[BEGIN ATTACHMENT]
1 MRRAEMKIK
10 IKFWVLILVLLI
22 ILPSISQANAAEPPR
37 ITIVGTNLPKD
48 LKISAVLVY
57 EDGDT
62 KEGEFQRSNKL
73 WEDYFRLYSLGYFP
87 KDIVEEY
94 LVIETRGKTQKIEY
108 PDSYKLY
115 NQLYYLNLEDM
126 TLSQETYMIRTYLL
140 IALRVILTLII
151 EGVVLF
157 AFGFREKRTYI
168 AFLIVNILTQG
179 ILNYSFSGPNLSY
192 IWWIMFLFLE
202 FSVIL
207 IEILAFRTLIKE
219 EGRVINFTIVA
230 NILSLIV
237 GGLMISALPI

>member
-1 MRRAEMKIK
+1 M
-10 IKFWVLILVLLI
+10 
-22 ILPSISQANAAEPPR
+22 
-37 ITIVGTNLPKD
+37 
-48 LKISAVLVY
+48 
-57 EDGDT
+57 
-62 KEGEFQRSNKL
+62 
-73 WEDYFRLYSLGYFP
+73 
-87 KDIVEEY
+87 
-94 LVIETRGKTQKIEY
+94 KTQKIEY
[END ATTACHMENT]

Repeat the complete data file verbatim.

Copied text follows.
1 MRRAEMKIK
10 IKFWVLILVLLI
22 ILPSISQANAAEPPR
37 ITIVGTNLPKD
48 LKISAVLVY
57 EDGDT
62 KEGEFQRSNKL
73 WEDYFRLYSLGYFP
87 KDIVEEY
94 LVIETRGKTQKIEY
108 PDSYKLY
115 NQLYYLNLEDM
126 TLSQETYMIRTYLL
140 IALRVILTLII
151 EGVVLF
157 AFGFREKRTYI
168 AFLIVNILTQG
179 ILNYSFSGPNLSY
192 IWWIMFLFLE
202 FSVIL
207 IEILAFRTLIKE
219 EGRVINFTIVA
230 NILSLIV
237 GGLMISALPI

>member
-1 MRRAEMKIK
+1 M
-10 IKFWVLILVLLI
+10 
-22 ILPSISQANAAEPPR
+22 
-37 ITIVGTNLPKD
+37 
-48 LKISAVLVY
+48 
-57 EDGDT
+57 
-62 KEGEFQRSNKL
+62 
-73 WEDYFRLYSLGYFP
+73 
-87 KDIVEEY
+87 
-94 LVIETRGKTQKIEY
+94 KTQKIEY